Wellbeing

Are you crawling to the end of 2022? How to finish the year joy-filled

- December 14, 2022 4 MIN READ
Man slumped exhausted over exercise yoga ball

Christmas decorations are on the shelves in supermarkets and you know it’s a matter of days before the Mariah Carey carols find their way into stores everywhere. If you’re surprised to feel anxious more than joyful at the prospect of the end of the year, you’re not alone, writes Fleur Chambers.

I am a certified mindfulness and meditation teacher and mother to three busy boys. I teach mums that taking the time to nurture themselves isn’t selfish. It is actually a great gift to give their children and families, because we cannot pour from an empty cup.

In September, I received an email from a client stressed about the end of the year: ‘Fleur, I am crawling to the end of the year. I am done,’ she wrote.

Since then, she’s interacted with other clients and friends in her personal life that have echoed the same feelings. I know 98 per cent of women are not getting enough sleep and never feel energised; they’re spending too much time on social media, as illustrated in a study done by Lisa Corduff.

Fixing this is about looking deeper

Collectively and individually, our nervous systems are friends. The threats from COVID have subsided, but we still live on a kind of mental and emotional high-alert, even if we do not feel stressed. We are looking for threats, especially in terms of social safety; we feel pressure to be a good parent or to have a good Christmas.

There is a lot to deal with, and now we have Christmas on the horizon to add to that pressure. Something as simple as one extra kids’ school event can be that final straw to break the camel’s back.

Things that would normally bring joy are becoming effort and hard work, like catching up with family or watching the kids’ soccer game. Pre-Christmas busyness starts earlier each year, and if you feel the best you can do is soldier forward, you need to read this.

Soldiering forward is not an effective strategy.

When you are crawling, head to the ground, focused on the finish line, you miss the beauty in the periphery, the people cheering you on, the rainbow after the rain. How do you shift your gaze away from the finish line towards the beauty in front of you, hidden among the details of everyday life?

5 tips to cope with the end of year crush

Carpenter relaxing with coffee in workshop

1. Acknowledge your feelings

Perseverance is powerful, but taking it too far is counter-productive. If you have to push past feelings of fatigue and overwhelm, you’re only setting yourself up for overwhelm, and potentially, burnout.

When you can pause, acknowledge your feelings, and find the need (physical, mental or emotional) behind those feelings, you can look for ways to meet your needs. You have to be willing to stop your day for long enough to allow those feelings to become prominent enough to feel them, sit with them, and truly acknowledge them.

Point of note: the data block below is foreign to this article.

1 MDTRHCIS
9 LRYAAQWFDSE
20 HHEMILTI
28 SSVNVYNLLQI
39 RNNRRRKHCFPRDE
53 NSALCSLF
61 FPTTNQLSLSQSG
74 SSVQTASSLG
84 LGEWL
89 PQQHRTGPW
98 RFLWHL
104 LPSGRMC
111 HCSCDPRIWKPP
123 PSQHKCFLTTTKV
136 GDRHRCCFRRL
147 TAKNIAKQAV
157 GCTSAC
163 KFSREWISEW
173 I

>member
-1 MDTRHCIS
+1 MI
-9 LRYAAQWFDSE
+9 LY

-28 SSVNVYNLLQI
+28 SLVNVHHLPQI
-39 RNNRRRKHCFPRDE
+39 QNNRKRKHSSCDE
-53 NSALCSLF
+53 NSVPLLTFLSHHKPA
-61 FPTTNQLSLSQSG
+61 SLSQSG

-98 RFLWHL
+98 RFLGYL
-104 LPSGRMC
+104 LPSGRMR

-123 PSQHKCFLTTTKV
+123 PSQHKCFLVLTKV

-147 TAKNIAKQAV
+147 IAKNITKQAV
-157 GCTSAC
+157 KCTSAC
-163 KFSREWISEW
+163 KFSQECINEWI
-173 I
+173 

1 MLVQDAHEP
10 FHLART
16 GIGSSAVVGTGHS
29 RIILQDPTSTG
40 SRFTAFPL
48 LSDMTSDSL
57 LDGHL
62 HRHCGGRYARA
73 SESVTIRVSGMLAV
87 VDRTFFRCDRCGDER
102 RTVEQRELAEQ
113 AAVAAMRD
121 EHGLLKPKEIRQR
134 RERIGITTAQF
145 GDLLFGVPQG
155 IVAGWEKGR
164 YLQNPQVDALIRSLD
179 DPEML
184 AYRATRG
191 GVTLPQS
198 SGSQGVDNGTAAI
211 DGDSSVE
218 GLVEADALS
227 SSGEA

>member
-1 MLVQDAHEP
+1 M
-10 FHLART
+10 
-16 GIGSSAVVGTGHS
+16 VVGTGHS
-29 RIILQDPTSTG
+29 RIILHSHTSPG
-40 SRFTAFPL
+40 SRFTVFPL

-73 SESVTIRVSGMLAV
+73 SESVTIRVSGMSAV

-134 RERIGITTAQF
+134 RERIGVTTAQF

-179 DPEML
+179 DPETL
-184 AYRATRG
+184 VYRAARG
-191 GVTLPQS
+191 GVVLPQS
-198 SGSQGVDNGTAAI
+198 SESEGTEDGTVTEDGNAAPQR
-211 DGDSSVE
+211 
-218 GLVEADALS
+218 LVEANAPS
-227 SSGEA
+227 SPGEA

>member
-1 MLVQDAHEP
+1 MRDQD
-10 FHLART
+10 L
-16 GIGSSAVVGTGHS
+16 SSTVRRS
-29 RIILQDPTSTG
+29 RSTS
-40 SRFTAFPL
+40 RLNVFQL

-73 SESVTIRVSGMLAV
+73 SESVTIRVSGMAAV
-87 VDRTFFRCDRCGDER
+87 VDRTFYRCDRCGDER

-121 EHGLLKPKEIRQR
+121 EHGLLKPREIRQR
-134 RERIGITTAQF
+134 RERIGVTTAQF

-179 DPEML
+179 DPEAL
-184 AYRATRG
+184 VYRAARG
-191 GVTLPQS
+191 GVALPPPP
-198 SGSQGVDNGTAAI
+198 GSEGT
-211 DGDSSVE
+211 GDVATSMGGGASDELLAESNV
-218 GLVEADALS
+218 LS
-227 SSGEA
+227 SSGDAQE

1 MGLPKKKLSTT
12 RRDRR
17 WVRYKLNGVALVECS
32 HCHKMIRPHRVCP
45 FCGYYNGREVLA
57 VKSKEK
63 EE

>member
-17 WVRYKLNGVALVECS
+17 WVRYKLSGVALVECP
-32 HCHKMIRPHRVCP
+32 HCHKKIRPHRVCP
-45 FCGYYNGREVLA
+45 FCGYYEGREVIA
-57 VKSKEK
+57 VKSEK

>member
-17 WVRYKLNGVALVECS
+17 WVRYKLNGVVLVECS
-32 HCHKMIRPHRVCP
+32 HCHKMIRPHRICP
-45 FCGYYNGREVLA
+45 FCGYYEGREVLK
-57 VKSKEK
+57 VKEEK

2. ‘Being’ versus ‘doing’

Have any ridiculous tasks on your to-do list that you dread? Dread is a sign that you’re overwhelmed.

Step away from your to-do list and actively spend less time ‘doing’ and more time just ‘being’. When we are in a ‘doing’ state, we activate fight or flight, even if it is only subtly. We need to be in this mode to get things done, but if you spend too much time in ‘doing’ mode, those muscles get too strong, and just being active becomes difficult. We have to develop the muscles that enable us to just BE without DOING.

To step out of doing mode, engage your senses to create different brain waves, because it is impossible to think and sense simultaneously.

3. Find things to be grateful for

Gratitude, for most of us, isn’t something we experience automatically, it’s something we have to consciously work at until it becomes natural.

A great ritual for making this happen: Get out of bed in the morning, put your feet on the ground, and ask yourself what is one thing you are grateful for – and let that feeling of gratitude land. Imagine that the thing you are grateful for is landing on your body.

It might feel insignificant, but you are reprogramming your brain with this exercise. It will open you up to noticing more moments and taking note of those beautiful things in the periphery you may otherwise have missed.

4. Swap expectation for appreciation

When people say ‘expectation is planning disappointment’, it may sound quite cynical. When you replace your expectations of what you want your life to look like, with an appreciation for what your life already looks like, the way your brain works changes.

You can kick the addiction of complaining and getting into negative conversations with friends.

5. Immerse in your senses

When last did you bite into a ripe, juicy peach and savour the sweetness? Or take that first sip of coffee and feel the warmth as it travels down your body?

Most people bite into something tasty or have a good moment, say ‘mmm … that is nice’, and keep moving on with their day. If you can stay with the moment, it takes five breaths for that sensation to land and impact who you are.


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Now read this:

Modern working mothers are suffering burnout – here’s how to avoid it

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